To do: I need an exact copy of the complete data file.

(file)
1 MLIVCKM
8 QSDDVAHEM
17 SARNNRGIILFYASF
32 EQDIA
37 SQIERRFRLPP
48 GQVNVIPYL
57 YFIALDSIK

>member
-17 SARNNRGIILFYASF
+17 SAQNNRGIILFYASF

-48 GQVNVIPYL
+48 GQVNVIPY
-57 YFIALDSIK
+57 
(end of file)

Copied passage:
1 MLIVCKM
8 QSDDVAHEM
17 SARNNRGIILFYASF
32 EQDIA
37 SQIERRFRLPP
48 GQVNVIPYL
57 YFIALDSIK

>member
-17 SARNNRGIILFYASF
+17 SAQNNRGIILFYASF

-48 GQVNVIPYL
+48 GQVNVIPY
-57 YFIALDSIK
+57 